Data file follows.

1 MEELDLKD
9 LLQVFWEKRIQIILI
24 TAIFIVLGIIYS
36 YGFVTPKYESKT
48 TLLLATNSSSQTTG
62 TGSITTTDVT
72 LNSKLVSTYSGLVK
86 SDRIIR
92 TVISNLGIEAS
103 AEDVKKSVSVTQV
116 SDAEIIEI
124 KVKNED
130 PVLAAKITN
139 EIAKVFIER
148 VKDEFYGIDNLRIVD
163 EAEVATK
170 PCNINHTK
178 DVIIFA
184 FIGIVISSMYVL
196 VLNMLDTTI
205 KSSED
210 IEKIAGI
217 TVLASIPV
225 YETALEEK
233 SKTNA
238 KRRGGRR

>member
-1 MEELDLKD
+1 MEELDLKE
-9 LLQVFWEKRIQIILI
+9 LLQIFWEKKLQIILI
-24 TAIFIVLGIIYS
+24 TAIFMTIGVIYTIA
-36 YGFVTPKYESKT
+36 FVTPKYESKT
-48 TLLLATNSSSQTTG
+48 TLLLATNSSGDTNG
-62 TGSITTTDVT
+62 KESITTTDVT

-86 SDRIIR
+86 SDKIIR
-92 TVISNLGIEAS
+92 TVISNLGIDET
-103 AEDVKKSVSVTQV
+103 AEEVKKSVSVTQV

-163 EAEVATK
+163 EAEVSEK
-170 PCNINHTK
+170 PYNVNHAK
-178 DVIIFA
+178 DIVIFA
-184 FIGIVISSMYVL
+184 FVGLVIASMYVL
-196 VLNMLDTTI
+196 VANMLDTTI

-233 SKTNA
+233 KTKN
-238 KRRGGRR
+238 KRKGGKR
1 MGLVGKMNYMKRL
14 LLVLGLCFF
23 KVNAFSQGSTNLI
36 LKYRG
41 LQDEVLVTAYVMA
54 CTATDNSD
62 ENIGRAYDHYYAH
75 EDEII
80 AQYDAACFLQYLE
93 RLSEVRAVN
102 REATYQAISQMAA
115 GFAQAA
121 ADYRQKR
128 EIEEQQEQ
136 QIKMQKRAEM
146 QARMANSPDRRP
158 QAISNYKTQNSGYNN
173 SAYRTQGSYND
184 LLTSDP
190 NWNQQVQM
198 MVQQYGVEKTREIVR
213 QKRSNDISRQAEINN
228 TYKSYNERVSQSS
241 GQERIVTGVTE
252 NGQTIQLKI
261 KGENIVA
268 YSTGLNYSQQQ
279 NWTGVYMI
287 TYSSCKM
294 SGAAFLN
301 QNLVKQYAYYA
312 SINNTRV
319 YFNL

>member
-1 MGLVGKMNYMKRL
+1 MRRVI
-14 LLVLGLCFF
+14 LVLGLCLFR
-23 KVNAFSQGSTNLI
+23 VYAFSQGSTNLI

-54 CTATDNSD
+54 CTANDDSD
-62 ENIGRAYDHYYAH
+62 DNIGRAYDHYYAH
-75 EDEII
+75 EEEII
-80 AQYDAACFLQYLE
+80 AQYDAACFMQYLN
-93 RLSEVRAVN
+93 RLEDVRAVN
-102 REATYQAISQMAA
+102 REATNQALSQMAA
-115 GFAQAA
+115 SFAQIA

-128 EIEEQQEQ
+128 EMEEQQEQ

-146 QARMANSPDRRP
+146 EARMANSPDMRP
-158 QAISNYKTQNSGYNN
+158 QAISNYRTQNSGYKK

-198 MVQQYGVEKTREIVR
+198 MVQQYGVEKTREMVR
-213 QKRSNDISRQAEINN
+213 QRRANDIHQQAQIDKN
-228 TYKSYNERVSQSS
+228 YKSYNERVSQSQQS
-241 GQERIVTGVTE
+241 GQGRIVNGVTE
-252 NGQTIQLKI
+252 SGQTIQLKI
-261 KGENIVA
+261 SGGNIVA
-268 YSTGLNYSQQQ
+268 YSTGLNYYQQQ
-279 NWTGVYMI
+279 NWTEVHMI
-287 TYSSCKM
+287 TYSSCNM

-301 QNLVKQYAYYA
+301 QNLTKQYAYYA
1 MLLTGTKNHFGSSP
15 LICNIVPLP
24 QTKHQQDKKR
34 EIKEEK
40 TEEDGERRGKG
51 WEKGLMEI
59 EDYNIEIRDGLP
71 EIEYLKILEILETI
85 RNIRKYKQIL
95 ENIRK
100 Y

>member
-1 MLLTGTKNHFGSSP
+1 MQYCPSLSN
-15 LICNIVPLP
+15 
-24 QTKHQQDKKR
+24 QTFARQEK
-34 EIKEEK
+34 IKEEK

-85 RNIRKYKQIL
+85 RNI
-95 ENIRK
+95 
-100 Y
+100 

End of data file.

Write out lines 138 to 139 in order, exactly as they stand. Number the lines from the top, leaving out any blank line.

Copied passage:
-301 QNLVKQYAYYA
+301 QNLTKQYAYYA